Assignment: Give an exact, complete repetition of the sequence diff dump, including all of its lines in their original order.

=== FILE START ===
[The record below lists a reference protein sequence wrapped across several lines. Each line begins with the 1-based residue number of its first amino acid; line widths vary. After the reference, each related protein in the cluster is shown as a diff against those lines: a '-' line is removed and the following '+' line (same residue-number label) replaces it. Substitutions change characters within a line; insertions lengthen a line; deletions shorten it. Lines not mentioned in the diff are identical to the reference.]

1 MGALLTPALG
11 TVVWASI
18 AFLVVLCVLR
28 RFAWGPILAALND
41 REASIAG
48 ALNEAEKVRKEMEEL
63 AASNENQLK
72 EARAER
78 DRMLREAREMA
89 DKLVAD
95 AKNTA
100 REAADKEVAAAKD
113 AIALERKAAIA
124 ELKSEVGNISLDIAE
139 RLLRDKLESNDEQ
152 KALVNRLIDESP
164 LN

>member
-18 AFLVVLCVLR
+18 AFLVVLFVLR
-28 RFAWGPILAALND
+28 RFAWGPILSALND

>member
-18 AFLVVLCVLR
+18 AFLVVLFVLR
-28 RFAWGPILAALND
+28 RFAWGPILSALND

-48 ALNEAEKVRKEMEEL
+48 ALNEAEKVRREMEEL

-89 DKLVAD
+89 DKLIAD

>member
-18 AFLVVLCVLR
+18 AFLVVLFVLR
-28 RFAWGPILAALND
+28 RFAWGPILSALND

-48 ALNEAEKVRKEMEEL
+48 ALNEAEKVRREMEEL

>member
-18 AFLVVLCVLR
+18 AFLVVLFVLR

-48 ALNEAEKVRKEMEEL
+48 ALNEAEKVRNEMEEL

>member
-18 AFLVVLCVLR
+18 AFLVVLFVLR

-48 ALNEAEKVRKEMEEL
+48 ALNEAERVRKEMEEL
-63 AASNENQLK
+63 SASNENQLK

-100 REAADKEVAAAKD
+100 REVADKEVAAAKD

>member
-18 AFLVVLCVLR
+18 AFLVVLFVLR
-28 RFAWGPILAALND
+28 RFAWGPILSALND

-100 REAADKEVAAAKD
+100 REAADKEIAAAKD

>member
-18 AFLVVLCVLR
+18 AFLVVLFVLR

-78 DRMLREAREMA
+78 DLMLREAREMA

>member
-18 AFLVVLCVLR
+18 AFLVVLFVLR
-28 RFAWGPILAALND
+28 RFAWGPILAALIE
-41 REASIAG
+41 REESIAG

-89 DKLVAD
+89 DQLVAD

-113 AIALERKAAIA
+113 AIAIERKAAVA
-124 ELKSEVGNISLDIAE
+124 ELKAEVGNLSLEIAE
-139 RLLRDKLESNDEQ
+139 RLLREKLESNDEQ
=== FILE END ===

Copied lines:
[The record below lists a reference protein sequence wrapped across several lines. Each line begins with the 1-based residue number of its first amino acid; line widths vary. After the reference, each related protein in the cluster is shown as a diff against those lines: a '-' line is removed and the following '+' line (same residue-number label) replaces it. Substitutions change characters within a line; insertions lengthen a line; deletions shorten it. Lines not mentioned in the diff are identical to the reference.]

1 MGALLTPALG
11 TVVWASI
18 AFLVVLCVLR
28 RFAWGPILAALND
41 REASIAG
48 ALNEAEKVRKEMEEL
63 AASNENQLK
72 EARAER
78 DRMLREAREMA
89 DKLVAD
95 AKNTA
100 REAADKEVAAAKD
113 AIALERKAAIA
124 ELKSEVGNISLDIAE
139 RLLRDKLESNDEQ
152 KALVNRLIDESP
164 LN

>member
-18 AFLVVLCVLR
+18 AFLVVLFVLR
-28 RFAWGPILAALND
+28 RFAWGPILSALND

>member
-18 AFLVVLCVLR
+18 AFLVVLFVLR
-28 RFAWGPILAALND
+28 RFAWGPILSALND

-48 ALNEAEKVRKEMEEL
+48 ALNEAEKVRREMEEL

-89 DKLVAD
+89 DKLIAD

>member
-18 AFLVVLCVLR
+18 AFLVVLFVLR
-28 RFAWGPILAALND
+28 RFAWGPILSALND

-48 ALNEAEKVRKEMEEL
+48 ALNEAEKVRREMEEL

>member
-18 AFLVVLCVLR
+18 AFLVVLFVLR

-48 ALNEAEKVRKEMEEL
+48 ALNEAEKVRNEMEEL

>member
-18 AFLVVLCVLR
+18 AFLVVLFVLR

-48 ALNEAEKVRKEMEEL
+48 ALNEAERVRKEMEEL
-63 AASNENQLK
+63 SASNENQLK

-100 REAADKEVAAAKD
+100 REVADKEVAAAKD

>member
-18 AFLVVLCVLR
+18 AFLVVLFVLR
-28 RFAWGPILAALND
+28 RFAWGPILSALND

-100 REAADKEVAAAKD
+100 REAADKEIAAAKD

>member
-18 AFLVVLCVLR
+18 AFLVVLFVLR

-78 DRMLREAREMA
+78 DLMLREAREMA

>member
-18 AFLVVLCVLR
+18 AFLVVLFVLR
-28 RFAWGPILAALND
+28 RFAWGPILAALIE
-41 REASIAG
+41 REESIAG

-89 DKLVAD
+89 DQLVAD

-113 AIALERKAAIA
+113 AIAIERKAAVA
-124 ELKSEVGNISLDIAE
+124 ELKAEVGNLSLEIAE
-139 RLLRDKLESNDEQ
+139 RLLREKLESNDEQ